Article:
Flash crash sees the pound gyrate in Asian trading

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The thumping has dived on Asian markets with automated trading being blamed for the volatility.

At one the theatre it fell as much as 6% to $1.1841 – the biggest move since the Brexit desire support – before recovering. It was recently trading 2% lower at $1.2388.

It is not clear what triggered the unforeseen sell-off. Analysts say it could have been automated trading tterns reacting to a news report.

The Bank of England said it was “looking into” the glimmer crash.

The sharp drop came after the Financial Times broadcasted a story online about French President Francois Hollande difficult “tough Brexit negotiations”.

“It’s difficult to know exactly what triggered it,” Angus Nicholson, furnish analyst with IG in Melbourne, told the BBC.

The pound has been volatile since the UK voted to check out the European Union.

Analysts speculate that a computer may have been set to leaf through the news for negative Brexit stories, with the order to sell if it originate any.

The trigger could have also been a simple mistake, or what’s cognizant of as a fat finger trade, when a trader enters a wrong number. Analysts at JP Morgan who include analysed the flash crash think that was unlikely to be the trigger.

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‘Selling pressure’

The incident happened at a time when there is totally little pound trading going on – which means that any sell-off ss on have a bigger im ct than during busy hours.

The kettle of fish is likely to have been exacerbated by trading algorithms (sometimes recognize as algos) – software which is designed to trade automatically and can react much faster than humanitarian traders.

“These days some algos trade on the back of word sites, and even what is trending on social media sites such as Chirping, so a deluge of negative Brexit headlines could have led to an algo delightful that as a major sell signal for the pound,” says Kathleen Brooks, analyse director at City Index.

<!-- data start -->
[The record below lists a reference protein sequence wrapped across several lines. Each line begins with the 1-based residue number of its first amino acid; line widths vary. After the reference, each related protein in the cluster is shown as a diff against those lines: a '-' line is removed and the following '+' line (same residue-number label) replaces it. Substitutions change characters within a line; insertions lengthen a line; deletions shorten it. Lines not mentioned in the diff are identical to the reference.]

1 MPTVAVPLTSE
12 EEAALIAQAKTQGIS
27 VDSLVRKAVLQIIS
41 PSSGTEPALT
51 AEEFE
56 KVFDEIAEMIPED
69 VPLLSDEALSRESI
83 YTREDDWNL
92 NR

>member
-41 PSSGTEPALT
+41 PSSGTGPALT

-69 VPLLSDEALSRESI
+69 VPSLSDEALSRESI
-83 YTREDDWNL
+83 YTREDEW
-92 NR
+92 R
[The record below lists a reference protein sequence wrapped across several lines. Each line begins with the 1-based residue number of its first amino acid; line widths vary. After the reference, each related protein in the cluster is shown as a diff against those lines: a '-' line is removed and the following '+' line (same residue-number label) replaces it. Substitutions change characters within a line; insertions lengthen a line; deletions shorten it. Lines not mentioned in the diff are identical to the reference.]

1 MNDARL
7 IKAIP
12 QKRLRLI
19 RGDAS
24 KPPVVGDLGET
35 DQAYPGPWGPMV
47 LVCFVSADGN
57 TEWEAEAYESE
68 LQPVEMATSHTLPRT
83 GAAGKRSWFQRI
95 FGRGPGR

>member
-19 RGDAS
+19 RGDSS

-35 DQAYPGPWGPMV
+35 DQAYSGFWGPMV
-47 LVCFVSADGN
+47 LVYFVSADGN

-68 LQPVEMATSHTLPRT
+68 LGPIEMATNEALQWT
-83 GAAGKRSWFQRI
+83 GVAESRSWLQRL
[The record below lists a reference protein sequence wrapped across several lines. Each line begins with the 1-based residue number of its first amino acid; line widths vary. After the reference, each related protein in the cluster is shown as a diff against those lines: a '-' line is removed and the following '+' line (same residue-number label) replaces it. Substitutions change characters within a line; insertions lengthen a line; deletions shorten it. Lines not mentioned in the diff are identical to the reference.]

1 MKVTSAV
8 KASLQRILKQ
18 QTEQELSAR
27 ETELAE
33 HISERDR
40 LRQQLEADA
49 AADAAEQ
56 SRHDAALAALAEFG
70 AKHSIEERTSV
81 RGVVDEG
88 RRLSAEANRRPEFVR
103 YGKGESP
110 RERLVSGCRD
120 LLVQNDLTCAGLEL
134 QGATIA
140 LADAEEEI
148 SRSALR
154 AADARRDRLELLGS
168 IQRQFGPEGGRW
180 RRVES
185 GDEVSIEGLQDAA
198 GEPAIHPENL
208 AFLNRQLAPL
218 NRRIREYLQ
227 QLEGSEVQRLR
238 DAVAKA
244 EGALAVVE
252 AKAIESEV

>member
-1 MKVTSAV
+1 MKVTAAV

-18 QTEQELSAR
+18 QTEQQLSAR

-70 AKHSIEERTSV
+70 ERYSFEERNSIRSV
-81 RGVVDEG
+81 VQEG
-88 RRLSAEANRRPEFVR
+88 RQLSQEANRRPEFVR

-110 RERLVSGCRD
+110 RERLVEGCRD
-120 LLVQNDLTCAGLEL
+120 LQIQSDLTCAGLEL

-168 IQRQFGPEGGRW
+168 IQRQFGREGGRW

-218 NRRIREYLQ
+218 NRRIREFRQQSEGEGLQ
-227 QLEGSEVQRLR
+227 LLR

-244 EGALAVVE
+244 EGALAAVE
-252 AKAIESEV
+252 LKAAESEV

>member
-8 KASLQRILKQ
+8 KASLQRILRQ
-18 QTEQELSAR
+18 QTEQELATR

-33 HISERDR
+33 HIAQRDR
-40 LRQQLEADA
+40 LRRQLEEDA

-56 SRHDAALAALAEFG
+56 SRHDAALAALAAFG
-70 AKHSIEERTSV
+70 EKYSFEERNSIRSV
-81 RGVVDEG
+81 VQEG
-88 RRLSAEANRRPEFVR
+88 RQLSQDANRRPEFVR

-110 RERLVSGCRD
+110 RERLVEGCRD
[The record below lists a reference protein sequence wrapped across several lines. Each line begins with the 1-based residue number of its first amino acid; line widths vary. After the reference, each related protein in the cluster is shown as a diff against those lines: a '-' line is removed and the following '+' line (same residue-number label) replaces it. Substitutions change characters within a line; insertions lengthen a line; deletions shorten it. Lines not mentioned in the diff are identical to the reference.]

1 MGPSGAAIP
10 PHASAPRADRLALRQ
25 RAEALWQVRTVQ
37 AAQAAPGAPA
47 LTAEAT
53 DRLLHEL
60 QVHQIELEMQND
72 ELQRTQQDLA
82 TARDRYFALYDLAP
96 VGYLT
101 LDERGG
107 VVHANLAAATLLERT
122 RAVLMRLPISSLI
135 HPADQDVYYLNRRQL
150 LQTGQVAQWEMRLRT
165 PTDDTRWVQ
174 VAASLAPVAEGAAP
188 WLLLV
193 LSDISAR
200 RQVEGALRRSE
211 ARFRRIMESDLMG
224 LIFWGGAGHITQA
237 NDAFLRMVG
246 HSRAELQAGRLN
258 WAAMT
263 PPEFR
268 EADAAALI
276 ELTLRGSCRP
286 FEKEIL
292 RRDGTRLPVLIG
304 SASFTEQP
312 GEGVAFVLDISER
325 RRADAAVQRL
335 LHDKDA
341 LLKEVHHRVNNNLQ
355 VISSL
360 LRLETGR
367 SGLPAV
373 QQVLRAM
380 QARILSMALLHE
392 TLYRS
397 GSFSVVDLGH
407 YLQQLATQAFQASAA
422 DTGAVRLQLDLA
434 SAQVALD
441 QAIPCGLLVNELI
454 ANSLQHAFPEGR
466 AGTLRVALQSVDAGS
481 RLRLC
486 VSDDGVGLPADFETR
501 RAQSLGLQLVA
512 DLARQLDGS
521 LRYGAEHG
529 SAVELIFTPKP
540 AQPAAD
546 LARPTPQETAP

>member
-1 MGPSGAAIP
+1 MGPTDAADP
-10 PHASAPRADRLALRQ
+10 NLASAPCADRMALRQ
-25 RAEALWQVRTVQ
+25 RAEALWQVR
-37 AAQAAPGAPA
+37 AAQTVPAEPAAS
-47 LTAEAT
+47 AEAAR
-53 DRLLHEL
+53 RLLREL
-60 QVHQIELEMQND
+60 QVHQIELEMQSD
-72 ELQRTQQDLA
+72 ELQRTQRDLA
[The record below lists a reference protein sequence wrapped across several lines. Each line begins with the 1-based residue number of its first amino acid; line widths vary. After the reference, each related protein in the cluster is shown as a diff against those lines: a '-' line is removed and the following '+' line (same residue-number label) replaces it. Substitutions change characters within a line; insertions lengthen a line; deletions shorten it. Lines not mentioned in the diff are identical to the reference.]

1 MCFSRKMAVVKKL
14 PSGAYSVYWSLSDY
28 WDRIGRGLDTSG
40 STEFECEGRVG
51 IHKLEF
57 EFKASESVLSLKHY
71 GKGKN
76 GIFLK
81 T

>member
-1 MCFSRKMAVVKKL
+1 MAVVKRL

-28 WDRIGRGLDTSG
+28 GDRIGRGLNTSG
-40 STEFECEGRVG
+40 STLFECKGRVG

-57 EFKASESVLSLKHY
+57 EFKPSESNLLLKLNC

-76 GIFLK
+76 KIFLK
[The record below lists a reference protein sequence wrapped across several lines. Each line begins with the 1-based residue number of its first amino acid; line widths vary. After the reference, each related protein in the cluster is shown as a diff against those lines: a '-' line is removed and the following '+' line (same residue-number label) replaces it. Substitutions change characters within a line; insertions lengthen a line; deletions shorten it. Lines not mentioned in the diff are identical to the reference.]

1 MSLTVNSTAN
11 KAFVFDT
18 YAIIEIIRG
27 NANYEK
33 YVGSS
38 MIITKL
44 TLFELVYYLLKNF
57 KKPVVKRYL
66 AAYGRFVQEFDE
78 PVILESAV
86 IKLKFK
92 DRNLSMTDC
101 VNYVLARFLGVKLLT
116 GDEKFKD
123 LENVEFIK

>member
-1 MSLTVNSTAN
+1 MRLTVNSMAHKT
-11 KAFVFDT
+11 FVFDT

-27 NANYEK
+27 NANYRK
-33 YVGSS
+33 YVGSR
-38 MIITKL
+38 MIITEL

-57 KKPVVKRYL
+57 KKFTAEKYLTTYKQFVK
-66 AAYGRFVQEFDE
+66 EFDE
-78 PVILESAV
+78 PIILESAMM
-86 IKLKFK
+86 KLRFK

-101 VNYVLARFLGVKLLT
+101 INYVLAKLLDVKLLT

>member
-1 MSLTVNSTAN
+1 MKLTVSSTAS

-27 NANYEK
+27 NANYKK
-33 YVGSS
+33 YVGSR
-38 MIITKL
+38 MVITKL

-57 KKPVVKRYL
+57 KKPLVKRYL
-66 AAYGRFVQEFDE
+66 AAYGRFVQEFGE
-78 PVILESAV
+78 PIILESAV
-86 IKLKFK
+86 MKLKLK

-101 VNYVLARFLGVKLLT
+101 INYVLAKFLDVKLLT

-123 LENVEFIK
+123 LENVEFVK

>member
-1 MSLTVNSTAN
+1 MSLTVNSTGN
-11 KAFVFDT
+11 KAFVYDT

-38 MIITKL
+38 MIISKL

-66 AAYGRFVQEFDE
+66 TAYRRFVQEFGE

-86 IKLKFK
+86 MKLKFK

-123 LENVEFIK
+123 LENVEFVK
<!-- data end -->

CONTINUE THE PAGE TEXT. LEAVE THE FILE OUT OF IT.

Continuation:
“Once the pound started moving cut then more technical algos could have followed gratify, compounding the short, sharp, selling pressure.”

Ms Brooks thinks another dazzle crash could be on the cards for the pound.

“This highlights the drawback of rings making trading decisions, however, it is the reality, and it is only getting diverse popular. Thus, another flash crash is possible,” she said.

Wholesalers remain nervous about the fallout from the UK’s talks with the EU beyond leaving the bloc.

Last Sunday, the Prime Minister Theresa May reported she would trigger Article 50, the clause needed to start the outlet process, by the end of March 2017.

Sterling has been “on a precipice” since then, according to Sean Unfledged, senior currency strategist at Australian bank, West c.

“I think we’ve undervalued how many people had money positions for a very wishy-washy Brexit, or disinterested none,” he said.

‘Lose-lose situation’

Analysts at HSBC are forecasting that the cleanse could fall to $1.10 and could be worth just one euro by the end of next year.

“The Donnybrook which is still presented to us – that the UK and EU will resolve their idiosyncrasy and come to an amicable deal – appears a little surreal,” said David Bloom, fully of foreign exchange research at HSBC.

“It is becoming clear that sundry European countries will come to the negotiation table looking for national damage limitation rather than economic damage limitation. A lose-lose state of affairs is the inevitable outcome.”

Ms Brooks, from City Index said: “The big conclusion for the pound right now is that it has become detached from the economic essentials and politics have become king. This is where things leave get dangerous for the currency going forward.

“Theresa May’s hard-line on Brexit bargainings and her insistence that negotiations will take place in private set up only increased uncertainty for the market, with traders left combing hot item websites for the latest headlines to try and gauge for themselves the state of play between the UK and the EU.”

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